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Could posture-based inputs soon replace keyboard shortcuts?

Researchers at the University of Waterloo in Ontario, Canada, may have found a way to make your keystrokes more productive. A team working at the David R. Cheriton School of Computer Science has published a study that demonstrates how different hand positions can be used as shortcuts.

The paper outlines how a laptop camera can be repurposed to watch over the user’s hands as they operate the keyboard. This camera would determine whether the hand was open or closed, recognizing particular postures in place of a shortcut activated via a combination of keys.

The study suggests 10 simple postures per hand: each finger outstretched individually to press a key, with the hand being either open or closed. These postures were then filtered into three categories based on comfort: recommended, intermediate and avoided.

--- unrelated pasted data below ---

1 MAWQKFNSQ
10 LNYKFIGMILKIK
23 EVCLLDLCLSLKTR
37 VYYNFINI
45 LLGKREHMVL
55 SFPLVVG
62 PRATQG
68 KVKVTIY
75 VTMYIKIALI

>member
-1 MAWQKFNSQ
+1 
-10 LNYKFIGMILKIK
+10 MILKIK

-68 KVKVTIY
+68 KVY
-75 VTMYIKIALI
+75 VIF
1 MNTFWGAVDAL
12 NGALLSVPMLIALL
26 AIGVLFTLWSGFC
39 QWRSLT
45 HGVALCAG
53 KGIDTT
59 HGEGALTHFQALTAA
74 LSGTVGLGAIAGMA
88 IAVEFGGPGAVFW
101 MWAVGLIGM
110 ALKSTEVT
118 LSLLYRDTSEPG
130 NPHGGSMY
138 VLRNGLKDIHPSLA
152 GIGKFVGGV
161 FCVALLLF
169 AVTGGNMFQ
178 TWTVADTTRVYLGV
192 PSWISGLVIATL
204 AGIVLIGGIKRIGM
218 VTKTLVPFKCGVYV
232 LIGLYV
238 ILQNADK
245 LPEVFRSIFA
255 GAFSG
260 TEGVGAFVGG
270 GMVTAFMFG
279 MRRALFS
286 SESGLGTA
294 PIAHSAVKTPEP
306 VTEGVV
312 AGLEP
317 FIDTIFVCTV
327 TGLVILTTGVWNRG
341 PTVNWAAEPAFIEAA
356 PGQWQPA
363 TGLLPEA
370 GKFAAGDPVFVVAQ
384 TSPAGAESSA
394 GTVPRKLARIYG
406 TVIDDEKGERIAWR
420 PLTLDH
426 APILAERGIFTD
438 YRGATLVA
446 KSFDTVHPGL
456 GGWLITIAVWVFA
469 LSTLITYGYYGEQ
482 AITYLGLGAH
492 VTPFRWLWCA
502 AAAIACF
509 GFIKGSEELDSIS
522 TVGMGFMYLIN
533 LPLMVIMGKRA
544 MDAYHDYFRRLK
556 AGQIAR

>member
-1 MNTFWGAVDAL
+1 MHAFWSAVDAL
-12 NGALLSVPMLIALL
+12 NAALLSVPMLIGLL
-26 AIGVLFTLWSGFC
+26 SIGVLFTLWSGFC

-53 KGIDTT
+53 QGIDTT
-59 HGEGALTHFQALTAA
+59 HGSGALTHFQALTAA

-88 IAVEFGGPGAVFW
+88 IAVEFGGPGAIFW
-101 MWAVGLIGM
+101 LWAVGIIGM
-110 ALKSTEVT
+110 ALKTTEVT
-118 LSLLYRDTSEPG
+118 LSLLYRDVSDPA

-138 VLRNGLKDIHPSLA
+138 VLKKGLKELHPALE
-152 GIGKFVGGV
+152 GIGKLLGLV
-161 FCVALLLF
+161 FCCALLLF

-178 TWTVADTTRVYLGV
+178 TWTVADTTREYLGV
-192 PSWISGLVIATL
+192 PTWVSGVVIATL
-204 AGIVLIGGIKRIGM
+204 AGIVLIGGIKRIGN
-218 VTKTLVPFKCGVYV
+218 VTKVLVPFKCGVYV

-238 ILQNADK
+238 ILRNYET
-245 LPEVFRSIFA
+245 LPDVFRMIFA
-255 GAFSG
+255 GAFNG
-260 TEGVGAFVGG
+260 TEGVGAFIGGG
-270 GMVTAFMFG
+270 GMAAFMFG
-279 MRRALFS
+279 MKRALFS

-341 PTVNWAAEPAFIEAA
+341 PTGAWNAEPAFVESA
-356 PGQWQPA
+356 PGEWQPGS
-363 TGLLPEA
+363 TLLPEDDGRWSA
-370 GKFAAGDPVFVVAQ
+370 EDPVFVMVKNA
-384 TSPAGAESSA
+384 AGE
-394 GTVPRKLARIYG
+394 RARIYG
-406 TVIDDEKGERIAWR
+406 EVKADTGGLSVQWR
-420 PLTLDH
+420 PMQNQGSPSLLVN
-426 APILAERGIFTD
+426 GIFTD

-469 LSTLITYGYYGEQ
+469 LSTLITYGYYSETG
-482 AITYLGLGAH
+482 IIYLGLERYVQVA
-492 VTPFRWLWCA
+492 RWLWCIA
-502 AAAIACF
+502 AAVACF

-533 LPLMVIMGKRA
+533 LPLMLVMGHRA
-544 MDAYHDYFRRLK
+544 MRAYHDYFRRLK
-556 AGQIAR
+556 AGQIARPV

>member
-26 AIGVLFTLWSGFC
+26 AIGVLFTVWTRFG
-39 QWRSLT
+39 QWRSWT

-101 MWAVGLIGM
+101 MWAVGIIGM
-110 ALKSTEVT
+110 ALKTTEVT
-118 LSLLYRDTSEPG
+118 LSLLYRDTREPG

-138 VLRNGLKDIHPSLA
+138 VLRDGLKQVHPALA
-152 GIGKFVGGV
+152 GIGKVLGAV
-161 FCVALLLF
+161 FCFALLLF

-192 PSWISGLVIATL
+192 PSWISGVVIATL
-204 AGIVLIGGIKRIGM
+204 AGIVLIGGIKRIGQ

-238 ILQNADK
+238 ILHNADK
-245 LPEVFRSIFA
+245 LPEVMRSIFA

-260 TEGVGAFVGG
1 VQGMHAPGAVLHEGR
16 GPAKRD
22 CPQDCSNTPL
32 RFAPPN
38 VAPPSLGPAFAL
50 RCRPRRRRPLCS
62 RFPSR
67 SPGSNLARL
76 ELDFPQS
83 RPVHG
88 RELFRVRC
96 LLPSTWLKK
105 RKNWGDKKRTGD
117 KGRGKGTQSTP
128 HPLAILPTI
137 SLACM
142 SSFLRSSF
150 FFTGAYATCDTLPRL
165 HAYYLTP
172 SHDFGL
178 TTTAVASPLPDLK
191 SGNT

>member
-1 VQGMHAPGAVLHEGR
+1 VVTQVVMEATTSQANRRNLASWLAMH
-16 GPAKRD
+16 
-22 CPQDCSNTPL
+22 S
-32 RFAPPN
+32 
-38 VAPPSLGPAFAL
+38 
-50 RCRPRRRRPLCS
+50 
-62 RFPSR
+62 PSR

The postures were then put head to head with the most common forms of keyboard shortcut mappings. These range from individual keys used in applications like Photoshop that require minimal text entry, to shortcuts that use a single modifier key like Ctrl or Shift combined with several different keys, and the inverse.

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An experiment demonstrated that posture-based shortcuts were about as effective as traditional shortcuts that use one key and three modifiers. Shortcuts that use three keys and a single modifier and those that just use single keys both fared a little better.

The paper describes these results as “encouraging,” because the participants were completely unfamiliar with the posture-based shortcuts, but had some experience with the other methods from their own computer usage. It’s expected that users could become even more proficient with a little more time to acclimate.

While computer hardware is in a constant state of evolution, the methods we use to interact with it have remained much the same for years. It might seem unlikely that users could be convinced to relearn input methods to such a dramatic degree, but given the rise of the touchscreen over the past decade, there’s evidence that a majority are willing to learn something new.